Steve Carlson said “it was a praise God moment” when he learned about a ministry for the homeless at a church in Arizona.

Steve Carlson said "it was a praise God moment" when he learned about a ministry for the homeless at a church in Arizona.

He was so inspired that he began efforts to begin a "Helping Hands" ministry through his home church, First United Methodist in Geneseo.

"When we got back, I began praying about how I could start some similar ministry here," he said. "I wondered if there were homeless in Geneseo."

Carlson approached the men's group he attends at his church with the idea of "doing more."

"My group gave me advice and agreed that there are many needy people in our area and surrounding areas," he said.

He came up with the idea of an appliance ministry where he and team members from the church move appliances for people who are willing to donate them.

"They have to be in working order," he said.

Carlson shared his idea for the "Helping Hands" ministry with church pastor, Dr. Chris Ritter.

"He told me to pray about it and God would put the right people in my life if it is the work He wants me to do," said Carlson.

The ministry is based on the first and second commandments, "You shall love the Lord our God with all your heart, and with all your soul, and with all your mind. This is the great and first commandment, and a second is like it, You shall love your neighbor as yourself," said Carlson.

Through what Carlson calls an "amazing chain of events," the "Helping Hands" ministry was born.

"I called the Geneseo Food Pantry, I talked to (Geneseo) mayor Linda Van Der Leest to find out about ongoing ministries," he said. "When I learned about other programs up and running, I came up with the appliance and handyman idea. I have done all kinds of construction and I can help others with small building projects and home repairs."

The "Helping Hands" team will help repair projects for the elderly and others in need, Carlson said.

The group has collected about 20 appliances since August and has found homes for about half of them.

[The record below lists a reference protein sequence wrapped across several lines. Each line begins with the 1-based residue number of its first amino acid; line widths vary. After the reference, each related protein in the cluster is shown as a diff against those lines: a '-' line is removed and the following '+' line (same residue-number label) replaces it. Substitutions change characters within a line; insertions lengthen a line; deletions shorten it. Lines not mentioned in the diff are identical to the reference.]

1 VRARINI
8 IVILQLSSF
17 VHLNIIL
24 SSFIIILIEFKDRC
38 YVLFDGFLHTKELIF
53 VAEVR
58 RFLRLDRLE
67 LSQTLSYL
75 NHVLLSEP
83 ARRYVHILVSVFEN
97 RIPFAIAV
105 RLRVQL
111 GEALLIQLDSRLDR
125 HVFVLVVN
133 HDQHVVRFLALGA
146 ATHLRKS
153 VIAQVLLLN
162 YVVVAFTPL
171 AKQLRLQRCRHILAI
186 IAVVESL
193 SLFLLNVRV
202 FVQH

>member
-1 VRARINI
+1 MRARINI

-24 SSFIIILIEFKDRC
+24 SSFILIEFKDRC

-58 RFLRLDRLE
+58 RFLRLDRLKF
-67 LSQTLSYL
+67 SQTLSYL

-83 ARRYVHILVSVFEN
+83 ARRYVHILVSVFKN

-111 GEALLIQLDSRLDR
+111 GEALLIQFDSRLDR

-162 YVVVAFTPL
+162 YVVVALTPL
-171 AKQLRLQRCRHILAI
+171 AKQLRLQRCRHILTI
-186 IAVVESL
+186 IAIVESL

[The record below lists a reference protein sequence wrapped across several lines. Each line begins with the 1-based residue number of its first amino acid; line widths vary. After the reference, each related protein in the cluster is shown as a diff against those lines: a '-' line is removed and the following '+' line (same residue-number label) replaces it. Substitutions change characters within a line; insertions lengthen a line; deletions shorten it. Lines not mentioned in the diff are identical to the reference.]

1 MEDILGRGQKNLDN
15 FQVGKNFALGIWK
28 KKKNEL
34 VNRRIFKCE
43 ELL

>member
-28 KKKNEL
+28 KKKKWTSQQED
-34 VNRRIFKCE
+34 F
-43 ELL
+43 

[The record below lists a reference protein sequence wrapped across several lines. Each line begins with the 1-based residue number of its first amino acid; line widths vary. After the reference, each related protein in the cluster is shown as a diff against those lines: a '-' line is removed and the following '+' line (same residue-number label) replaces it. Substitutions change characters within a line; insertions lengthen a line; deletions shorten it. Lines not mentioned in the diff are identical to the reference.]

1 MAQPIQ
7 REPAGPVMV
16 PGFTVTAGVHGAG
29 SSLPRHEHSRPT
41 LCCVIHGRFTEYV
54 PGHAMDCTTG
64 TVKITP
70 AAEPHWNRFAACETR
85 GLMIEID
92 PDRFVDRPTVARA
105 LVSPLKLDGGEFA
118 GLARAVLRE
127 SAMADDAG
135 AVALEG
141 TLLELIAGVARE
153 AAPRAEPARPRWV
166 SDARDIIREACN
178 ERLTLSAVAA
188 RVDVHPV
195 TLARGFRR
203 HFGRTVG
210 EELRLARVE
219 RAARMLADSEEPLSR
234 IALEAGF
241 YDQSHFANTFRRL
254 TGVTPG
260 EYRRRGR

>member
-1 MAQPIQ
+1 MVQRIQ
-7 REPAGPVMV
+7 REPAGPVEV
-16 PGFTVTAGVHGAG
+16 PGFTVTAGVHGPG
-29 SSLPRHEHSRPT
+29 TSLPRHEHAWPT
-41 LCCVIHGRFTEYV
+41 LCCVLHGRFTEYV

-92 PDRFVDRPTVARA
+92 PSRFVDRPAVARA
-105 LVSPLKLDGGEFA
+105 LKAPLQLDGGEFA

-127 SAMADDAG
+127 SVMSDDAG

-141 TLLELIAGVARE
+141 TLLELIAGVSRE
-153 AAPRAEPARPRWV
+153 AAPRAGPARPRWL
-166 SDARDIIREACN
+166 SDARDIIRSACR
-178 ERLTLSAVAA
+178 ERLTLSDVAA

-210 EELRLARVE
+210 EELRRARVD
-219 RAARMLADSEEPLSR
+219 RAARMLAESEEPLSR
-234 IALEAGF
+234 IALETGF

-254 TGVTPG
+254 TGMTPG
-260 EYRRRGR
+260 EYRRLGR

Yvette Biddle, assistant director of congregational care at First United Methodist, said, "It is wonderful to see the Lord at work though this new ministry. One day we'll receive a call from someone needing an appliance, and the next day we'll receive a call from someone wanting to donate just that item. The Lord is so faithful to provide, and we continue to be amazed at how He works."

She said the team members are excited about the new outreach ministry. "They do the work or hook up the appliance and are also able to minister to the recipients by offering prayer, a listening ear or an invitation to worship."

Items accepted for donation are large appliances — stoves both electric and gas, refrigerators, washers, gas and electric dryers. Upholstered furniture or mattresses are not accepted.

"The Central Christian Church in Mesa, Ariz., offers a huge program for the homeless," Carlson said, sharing his testimony of why he so much wanted to begin a ministry in this area.

"We were in Arizona visiting my in-laws," he said. "My brother is homeless and was living in Arizona."

What Carlson didn't know was that his brother was only a few miles from his in-laws.

"He called me and asked me to help him," he said. "We tried to get him in at the church with the program for the homeless, but that didn't work. The ministry for the homeless at that church is huge. They feed them, clothe them and provide dental and physical care."

Even though Carlson's brother did not commit to the program in Arizona, he has since returned to this area and is enrolled in a program through the Salvation Army.

"What I have learned is that there are tons of needy people," he said. "My eyes have been opened to the need. I think God gave me the vision to see that."

For more information, phone First United Methodist Church at 944-2793. Anyone interested in volunteering with the ministry is asked to contact Biddle at the church.